Technobabylon (PC) Review

Technobabylon (PC) Review
Technobabylon (PC) Review 7
Editors Choice

Wadjet Eye Studios have quietly been carving out a stalwart niche among traditional Point and Click Adventure game fans. In recent years, the genre has grown and segmented to include more narrative-rich, dialogue-heavy adventures, spear-headed largely by Telltale’s successful licensed Episodic Adventure games. Fans of old-school Adventure games, however, ones full of complex puzzles and creative worlds, can still turn to studios like Wadjet Eye and their latest release, Technobabylon. Despite the aging Adventure Game Studio engine, Technobabylon succeeds thanks to an intriguing story, diverse cast, and satisfying puzzles.


The story opens with Latha, an orphaned young woman living in poverty. Like many people in 2087 she’s addicted to the Trance – Technobabylon’s equivalent of a virtual internet of the future. Escaping her apartment after a power surge serves to act as a tutorial as you learn how to manipulate the game’s most unique gameplay hook – downloading and rearranging programs of the various electronic devices around her.
The opening continues as a slow burn when we shift to CEL agents Charles Regis and his partner Max Lao. They’re on the hunt for a serial killer, the Mindjacker, that specializes in hacking into people. The story moves back and forth between Regis’ investigation and Latha’s abrupt involvement. Later, Max Lao opens up as a third playable protagonist with her own important agenda. The plot grows ever  more intriguing as we learn more about Regis’ tragic past and the mysterious creation of the all-seeing AI that runs the city.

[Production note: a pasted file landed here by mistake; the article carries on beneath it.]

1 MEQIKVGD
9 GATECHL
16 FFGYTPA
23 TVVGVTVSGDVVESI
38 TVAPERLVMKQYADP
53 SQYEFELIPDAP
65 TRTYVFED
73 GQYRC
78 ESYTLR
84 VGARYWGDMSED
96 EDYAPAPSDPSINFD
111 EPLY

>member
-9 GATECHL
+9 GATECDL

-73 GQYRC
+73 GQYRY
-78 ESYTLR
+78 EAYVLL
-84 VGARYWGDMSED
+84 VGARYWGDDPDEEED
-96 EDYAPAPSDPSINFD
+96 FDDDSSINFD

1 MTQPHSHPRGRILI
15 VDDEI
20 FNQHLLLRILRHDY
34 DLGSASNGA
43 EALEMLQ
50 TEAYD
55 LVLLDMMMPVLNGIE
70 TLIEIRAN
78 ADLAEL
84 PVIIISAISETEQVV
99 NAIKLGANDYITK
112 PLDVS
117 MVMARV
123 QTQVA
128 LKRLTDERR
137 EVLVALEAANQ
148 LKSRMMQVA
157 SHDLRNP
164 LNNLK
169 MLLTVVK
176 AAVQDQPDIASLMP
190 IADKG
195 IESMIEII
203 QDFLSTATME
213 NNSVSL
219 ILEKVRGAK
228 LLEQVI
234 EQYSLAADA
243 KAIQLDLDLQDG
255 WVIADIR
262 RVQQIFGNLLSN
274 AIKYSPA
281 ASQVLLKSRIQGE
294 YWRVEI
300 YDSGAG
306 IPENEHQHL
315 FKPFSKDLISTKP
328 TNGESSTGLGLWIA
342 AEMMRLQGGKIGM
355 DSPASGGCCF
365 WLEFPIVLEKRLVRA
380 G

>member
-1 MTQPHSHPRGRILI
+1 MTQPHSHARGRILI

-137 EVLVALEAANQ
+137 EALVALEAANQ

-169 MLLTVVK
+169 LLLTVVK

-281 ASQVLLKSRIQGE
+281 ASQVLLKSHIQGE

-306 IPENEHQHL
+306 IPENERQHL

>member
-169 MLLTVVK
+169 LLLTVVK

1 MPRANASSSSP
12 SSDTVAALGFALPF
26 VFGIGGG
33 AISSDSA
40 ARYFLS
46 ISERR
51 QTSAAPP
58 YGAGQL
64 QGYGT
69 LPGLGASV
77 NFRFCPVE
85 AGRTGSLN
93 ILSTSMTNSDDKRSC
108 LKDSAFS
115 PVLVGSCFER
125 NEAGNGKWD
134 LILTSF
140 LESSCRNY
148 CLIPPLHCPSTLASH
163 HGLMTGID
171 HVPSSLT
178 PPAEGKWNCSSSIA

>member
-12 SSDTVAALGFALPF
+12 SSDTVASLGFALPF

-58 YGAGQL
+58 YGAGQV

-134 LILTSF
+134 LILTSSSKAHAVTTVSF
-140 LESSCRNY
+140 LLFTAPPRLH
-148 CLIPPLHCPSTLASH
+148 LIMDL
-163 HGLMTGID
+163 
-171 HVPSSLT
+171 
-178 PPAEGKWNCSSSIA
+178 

The puzzles in Technobabylon are complex and fun. Often, a single overarching puzzle will require several steps, such as following a trail of clues left in the DNA of plants to create an audio message, or rearranging the programming of an AI maid to extract information regarding a horrific murder. Thanks to the scripted protagonist-switching throughout the story, there’s no backtracking whatsoever. When Latha is held at the Central office, she must escape using the half dozen items and objects around her, as well as utilizing her Trance ability to access both electronic devices and other Trance-users.

Since each puzzle is localized within the same few areas, it can be a blessing when trying to focus on what you need to do. This does, however, mean you’re usually only working on one major puzzle at a time, so if you get stuck, there’s no where else to go or other puzzles to try. Despite this, I found the difficulty to be just about perfect. Often I would find myself stuck in an area for an embarrassing amount of time, and just when I felt like throwing up my hands, the answer would present itself through either an item I missed or a solution I hadn’t tried.

The plot involves a lot of varied locations, including a seedy Trance den, a high rise office building, and an abandoned factory, lovingly drawn in that classic retro pixel art style. I liked the little touch of the talking heads’ different facial expressions during dialogue, and when combined with the strong voice acting, they really sold me on the memorable characters I encountered. We never do get a big picture look at this future world full of bio-engineering and AI outside of our protagonists and their struggles, but this plays to the strengths of the story and the immediacy of the plot.

Near the end, we’re finally rewarded with the large, multi-protagonist puzzle that I was expecting. Unfortunately, the final area is a bit of a let-down when compared to the previous puzzles, and consequently, it felt a bit rushed and simplistic. Regardless, the story does reach a satisfying crescendo at the end, and I especially enjoyed that the few important choices I made are nicely reflected in the ending (as well as earning various achievements if you’re playing on Steam).

Technobabylon may not make you a new convert to the retro-style adventure, but as a fan, it’s by far one of the best I’ve played. The character interaction and dialogue feel incredibly immersive, and the story, once it picked up, kept me captivated throughout. The puzzles hit that perfect blend of complexity and intuitiveness that keep them immensely satisfying. If you enjoy pixel art adventure, emotional story, and puzzles that really make you think, Technobabylon is a wonderful experience.

Final Thoughts

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